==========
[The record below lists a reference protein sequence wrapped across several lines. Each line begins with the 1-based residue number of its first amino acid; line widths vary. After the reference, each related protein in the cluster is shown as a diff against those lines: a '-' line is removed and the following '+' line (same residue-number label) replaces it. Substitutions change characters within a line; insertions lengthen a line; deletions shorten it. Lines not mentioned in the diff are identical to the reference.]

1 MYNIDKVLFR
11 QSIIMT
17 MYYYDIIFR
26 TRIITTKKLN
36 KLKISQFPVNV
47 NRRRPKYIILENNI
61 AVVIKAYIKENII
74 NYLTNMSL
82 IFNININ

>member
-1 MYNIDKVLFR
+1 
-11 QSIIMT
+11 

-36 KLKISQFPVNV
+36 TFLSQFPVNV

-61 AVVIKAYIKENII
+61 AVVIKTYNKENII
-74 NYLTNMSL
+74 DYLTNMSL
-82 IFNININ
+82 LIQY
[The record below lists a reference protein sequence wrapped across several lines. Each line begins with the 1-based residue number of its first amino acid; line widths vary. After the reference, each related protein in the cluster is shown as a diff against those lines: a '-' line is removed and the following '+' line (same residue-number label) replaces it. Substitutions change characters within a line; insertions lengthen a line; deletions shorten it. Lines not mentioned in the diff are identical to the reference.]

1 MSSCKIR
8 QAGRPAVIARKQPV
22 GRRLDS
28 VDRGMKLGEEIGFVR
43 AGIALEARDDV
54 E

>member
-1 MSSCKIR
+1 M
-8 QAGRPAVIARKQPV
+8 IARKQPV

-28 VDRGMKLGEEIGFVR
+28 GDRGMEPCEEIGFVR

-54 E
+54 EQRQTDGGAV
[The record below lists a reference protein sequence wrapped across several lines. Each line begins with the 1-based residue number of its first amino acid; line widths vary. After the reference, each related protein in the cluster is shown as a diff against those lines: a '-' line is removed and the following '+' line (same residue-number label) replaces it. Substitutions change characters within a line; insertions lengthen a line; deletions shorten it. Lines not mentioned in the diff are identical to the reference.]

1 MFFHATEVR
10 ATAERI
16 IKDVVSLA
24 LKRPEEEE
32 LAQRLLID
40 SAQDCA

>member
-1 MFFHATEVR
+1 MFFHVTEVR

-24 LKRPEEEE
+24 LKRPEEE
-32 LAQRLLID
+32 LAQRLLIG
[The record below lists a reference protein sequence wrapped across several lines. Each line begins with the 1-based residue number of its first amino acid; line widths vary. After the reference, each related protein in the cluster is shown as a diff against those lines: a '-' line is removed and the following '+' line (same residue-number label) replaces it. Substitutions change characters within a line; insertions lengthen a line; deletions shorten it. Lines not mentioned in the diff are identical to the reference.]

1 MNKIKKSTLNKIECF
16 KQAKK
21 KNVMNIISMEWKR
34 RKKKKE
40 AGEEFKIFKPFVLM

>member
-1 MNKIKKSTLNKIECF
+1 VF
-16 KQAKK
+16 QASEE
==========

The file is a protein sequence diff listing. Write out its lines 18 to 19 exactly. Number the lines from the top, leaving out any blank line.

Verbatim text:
-61 AVVIKAYIKENII
+61 AVVIKTYNKENII